Rock festivals, like many other activities produce carbon emissions, for example, from people travelling to the festivals, the performers transport of equipment and the energy used in lighting and instruments used, to name just a couple of emission sources, and not forgetting the amount of pollution incurred too. Are organizers and participants doing anything to compensate festivals' carbon footprint? I found out that at least one festival in Finland (Ilosaarirock festival) is doing its bit to compesate the carbon footprint incurred by the festival.
The Ilosaarirock Rock Festival in Joensuu, Finland, established a memorial tree park named “Pop Forest” in the vicinity of Koli National Park, in co-operation with the UNESCO Biosphere Reserve of North Karelia and the regional sustainable development programme Koli Cultura, which aims to make culture tourism in the area environmentally friendly. The press release says that every tree in Pop Forest symbolizes a deed for sustainable development; representing the goal of the whole culture sector to contribute to sustainable development.
The festival is compensating for its carbon footprint and cooperating with the biosphere reserve to protect the Great Crested Newt (Triturus cristatus), a small salamander that is not found anywhere in eastern Finland except the biosphere reserve and is very sensitive to climate change, the press release added.
The opening of Pop Forest marks the celebration of the Ilosaarirock Festival’s 40th anniversary. The festival pledged to compensate annually for carbon emissions, which results from the festival, from 2011 onwards. The compensation sum will be used for concrete environmental protection initiatives in the region, with the first amount, corresponding to the 2010 emissions, totalling €3000 (calculated according to the European Union Greenhouse Gas Emission Trading System charges). The local bank, Pyhäselän paikallisosuuspankki (POP) promised to double the donation and musicians will also contribute.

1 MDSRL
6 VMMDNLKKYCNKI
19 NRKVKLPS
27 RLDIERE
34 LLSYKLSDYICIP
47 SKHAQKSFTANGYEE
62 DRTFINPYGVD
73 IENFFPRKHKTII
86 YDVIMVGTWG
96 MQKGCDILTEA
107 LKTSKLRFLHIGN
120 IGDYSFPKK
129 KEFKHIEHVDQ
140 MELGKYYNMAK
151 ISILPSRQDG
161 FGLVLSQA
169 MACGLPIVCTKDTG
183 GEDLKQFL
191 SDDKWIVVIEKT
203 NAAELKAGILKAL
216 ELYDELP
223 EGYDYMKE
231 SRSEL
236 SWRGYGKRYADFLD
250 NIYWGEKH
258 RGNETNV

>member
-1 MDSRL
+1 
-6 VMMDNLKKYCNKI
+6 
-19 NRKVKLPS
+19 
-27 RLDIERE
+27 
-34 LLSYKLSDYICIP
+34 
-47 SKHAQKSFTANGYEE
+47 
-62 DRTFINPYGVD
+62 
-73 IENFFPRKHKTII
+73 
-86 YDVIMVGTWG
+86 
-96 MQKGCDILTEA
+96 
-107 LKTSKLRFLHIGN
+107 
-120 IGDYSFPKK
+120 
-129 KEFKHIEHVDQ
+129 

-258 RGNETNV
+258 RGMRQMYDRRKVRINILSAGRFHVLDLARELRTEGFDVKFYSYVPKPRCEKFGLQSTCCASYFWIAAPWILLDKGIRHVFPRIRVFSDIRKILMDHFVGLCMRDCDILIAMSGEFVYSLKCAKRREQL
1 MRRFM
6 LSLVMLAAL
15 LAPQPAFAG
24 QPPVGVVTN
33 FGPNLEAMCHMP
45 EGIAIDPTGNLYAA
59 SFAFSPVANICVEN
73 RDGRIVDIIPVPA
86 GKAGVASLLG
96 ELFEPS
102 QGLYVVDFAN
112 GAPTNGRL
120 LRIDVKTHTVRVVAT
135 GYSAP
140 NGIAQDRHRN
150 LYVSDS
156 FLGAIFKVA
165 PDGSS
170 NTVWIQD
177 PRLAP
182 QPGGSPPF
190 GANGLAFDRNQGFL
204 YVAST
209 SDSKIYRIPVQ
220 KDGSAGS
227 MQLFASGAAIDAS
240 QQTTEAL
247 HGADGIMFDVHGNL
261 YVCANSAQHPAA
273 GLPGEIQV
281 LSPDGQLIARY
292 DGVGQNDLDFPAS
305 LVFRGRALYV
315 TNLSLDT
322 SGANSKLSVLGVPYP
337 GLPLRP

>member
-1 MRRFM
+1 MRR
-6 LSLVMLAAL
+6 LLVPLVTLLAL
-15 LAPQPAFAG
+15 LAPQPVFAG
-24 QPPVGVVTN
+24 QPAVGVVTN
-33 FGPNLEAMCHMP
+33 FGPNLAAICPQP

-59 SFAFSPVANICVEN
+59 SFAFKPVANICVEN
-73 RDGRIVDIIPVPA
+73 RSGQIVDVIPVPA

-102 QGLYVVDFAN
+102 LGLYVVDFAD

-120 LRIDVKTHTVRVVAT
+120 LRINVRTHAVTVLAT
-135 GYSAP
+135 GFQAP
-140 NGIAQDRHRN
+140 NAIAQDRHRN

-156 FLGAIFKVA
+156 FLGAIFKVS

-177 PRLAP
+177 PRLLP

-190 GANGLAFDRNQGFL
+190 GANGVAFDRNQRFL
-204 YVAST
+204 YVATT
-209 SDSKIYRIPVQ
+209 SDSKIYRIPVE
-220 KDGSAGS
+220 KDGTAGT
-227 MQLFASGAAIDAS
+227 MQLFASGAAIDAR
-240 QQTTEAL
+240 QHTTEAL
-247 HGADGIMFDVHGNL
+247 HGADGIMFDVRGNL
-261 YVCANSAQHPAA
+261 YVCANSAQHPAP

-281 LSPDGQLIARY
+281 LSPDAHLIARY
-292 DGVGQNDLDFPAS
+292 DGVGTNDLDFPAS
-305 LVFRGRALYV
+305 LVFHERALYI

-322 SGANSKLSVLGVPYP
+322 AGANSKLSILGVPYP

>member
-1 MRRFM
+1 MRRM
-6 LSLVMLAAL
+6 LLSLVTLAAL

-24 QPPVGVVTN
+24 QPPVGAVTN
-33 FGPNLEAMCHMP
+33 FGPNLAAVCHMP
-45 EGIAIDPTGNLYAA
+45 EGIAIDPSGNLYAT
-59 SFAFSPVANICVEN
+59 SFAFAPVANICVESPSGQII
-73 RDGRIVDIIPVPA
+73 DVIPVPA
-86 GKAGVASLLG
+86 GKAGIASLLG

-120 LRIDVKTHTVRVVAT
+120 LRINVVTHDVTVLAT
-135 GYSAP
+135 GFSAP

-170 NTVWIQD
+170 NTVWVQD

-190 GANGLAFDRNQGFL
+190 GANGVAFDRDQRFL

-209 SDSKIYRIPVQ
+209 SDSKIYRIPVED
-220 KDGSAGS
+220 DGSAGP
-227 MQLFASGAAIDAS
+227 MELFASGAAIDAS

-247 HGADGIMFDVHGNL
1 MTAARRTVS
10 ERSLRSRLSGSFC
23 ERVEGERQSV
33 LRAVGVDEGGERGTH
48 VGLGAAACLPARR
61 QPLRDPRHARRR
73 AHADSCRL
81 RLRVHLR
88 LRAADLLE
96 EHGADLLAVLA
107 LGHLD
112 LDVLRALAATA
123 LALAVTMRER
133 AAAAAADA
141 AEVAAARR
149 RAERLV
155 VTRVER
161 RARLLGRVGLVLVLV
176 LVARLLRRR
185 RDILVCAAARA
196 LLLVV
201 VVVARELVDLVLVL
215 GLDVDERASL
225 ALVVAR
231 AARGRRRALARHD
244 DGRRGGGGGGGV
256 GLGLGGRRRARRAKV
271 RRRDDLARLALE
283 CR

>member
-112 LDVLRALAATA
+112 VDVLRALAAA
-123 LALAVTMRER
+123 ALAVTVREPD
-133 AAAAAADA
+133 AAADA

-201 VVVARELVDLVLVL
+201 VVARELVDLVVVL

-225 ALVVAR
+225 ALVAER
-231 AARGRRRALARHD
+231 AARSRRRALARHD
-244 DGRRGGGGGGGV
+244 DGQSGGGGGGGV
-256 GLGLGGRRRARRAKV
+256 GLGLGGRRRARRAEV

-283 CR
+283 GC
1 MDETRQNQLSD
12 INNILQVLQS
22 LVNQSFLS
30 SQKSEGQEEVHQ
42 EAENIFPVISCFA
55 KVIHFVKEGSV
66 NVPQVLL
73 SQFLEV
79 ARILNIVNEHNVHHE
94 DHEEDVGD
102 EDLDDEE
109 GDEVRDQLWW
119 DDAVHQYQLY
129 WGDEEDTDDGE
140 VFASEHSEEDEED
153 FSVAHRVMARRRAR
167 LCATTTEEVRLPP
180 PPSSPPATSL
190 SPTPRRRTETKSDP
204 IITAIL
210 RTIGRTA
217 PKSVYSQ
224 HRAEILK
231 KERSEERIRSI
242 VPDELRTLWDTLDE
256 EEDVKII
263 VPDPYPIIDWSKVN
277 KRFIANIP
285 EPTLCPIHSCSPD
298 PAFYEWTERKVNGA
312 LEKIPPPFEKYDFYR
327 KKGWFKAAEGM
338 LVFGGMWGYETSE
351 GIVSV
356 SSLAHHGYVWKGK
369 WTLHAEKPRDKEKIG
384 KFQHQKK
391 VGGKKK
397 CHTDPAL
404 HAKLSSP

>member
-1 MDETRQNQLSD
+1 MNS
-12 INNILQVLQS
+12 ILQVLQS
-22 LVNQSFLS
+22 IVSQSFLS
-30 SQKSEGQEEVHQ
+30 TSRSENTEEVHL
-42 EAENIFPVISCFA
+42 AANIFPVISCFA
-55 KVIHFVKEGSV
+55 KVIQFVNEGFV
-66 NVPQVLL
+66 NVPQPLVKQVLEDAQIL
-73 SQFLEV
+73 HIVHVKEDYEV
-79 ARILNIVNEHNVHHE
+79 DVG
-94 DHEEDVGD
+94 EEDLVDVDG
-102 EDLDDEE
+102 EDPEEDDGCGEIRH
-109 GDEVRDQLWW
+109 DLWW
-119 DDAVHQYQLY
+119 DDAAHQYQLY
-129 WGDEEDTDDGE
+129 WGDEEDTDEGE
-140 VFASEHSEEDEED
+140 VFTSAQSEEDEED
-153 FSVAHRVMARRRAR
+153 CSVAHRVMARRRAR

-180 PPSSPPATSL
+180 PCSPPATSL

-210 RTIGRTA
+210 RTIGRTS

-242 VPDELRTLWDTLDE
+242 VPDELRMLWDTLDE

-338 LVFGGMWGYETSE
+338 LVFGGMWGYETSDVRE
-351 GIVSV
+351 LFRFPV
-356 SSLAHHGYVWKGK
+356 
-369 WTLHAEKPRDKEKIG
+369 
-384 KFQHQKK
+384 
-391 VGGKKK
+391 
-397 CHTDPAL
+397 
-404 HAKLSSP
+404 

Other ways in which Ilosaarirock Festival is making sure their carbon emissions are kept low are listed in their webpage. One of the ways they do this is by using 100% green electricity produced from water, wind or wood, which are all renewable energy sources. Electricity consumption is monitored and carefully calculated during the festival.
Let’s hope that more festivals will follow Ilosaarirock’s lead, especially when thousands of tents left on festival sites by festival goers are destined for landfill, as reported in this Guardian article!
An article published in Endangered Species Research, abstracted in the CAB Abstract database, also reported that in spite of laws protecting them and their habitats in many countries, the number and size of newts' populations continue to decrease, which enphasises the importance of Ilosaarirock’s effort.The abstract can be read by the database subscribers, by following the linked reference below.
Link to press release.
Link to UNESCO-MAB biosphere reserve.
Kinne, O. (2004-2005) Successful re-introduction of the newts Triturus cristatus and T. vulgaris. Inter-Research, Oldendorf/Luhe, Germany, Endangered Species Research, vol 1, pp 25-40, 46 ref.
Empty tents littering the Glastonbury festival site. Photograph: Matt Cardy/Getty Images
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